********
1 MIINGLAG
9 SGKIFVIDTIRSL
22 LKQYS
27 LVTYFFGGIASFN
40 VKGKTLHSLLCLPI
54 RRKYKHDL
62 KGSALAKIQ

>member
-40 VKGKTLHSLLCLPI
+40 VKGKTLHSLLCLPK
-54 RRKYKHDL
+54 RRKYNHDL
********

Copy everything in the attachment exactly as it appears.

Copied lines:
1 MIINGLAG
9 SGKIFVIDTIRSL
22 LKQYS
27 LVTYFFGGIASFN
40 VKGKTLHSLLCLPI
54 RRKYKHDL
62 KGSALAKIQ

>member
-40 VKGKTLHSLLCLPI
+40 VKGKTLHSLLCLPK
-54 RRKYKHDL
+54 RRKYNHDL